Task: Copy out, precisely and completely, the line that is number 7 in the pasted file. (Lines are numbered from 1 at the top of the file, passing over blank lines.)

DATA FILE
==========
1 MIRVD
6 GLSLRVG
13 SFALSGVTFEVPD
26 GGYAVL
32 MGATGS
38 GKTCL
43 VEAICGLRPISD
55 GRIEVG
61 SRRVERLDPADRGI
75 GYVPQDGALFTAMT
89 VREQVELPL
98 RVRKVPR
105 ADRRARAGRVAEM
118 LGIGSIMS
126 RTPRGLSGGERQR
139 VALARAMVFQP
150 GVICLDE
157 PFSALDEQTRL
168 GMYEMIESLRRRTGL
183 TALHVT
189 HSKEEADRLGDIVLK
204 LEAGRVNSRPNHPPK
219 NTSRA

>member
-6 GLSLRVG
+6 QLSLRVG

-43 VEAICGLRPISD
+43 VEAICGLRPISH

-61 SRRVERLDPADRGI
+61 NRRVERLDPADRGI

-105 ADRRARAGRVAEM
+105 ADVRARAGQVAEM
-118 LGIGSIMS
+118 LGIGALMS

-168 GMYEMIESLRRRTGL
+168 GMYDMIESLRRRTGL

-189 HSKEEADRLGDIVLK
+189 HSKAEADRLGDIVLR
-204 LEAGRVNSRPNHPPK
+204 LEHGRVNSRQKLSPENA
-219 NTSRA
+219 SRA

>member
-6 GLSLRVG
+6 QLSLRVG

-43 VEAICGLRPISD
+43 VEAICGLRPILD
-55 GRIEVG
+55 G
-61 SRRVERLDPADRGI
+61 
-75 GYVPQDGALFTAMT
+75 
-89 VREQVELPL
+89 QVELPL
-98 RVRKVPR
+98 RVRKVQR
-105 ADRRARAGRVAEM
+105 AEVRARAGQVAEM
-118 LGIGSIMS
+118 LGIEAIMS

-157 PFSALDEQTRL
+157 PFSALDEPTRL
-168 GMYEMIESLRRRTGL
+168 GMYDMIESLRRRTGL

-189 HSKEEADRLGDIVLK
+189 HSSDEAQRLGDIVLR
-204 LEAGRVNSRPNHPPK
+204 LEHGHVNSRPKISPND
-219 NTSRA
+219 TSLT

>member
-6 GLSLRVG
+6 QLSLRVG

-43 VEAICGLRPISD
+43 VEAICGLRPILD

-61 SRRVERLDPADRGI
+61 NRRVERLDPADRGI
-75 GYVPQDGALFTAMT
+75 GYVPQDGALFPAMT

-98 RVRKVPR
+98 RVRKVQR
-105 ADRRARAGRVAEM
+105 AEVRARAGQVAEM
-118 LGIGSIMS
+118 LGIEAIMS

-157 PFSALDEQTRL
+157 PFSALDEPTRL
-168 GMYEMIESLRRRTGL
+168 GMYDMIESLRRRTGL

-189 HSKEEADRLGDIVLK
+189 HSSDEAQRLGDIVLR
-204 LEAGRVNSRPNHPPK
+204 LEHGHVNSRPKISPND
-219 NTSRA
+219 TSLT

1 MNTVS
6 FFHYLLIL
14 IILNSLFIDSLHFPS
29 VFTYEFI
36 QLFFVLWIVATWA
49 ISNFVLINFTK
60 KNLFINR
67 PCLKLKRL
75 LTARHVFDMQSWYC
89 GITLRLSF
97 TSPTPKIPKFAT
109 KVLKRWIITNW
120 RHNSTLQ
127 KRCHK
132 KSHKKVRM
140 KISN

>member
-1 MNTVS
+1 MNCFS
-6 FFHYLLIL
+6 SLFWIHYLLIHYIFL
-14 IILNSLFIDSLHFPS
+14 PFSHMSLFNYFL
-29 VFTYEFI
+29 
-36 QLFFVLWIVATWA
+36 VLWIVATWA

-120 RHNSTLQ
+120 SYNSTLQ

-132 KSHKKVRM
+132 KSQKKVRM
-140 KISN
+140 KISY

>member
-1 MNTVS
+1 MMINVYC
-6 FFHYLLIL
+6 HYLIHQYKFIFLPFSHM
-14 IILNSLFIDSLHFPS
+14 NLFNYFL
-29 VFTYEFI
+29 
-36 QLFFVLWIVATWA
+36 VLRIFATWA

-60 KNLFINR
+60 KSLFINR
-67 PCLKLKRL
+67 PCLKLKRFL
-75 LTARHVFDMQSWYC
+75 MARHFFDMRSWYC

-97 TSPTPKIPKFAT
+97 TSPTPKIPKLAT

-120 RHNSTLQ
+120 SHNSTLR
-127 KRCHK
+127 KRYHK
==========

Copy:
43 VEAICGLRPISD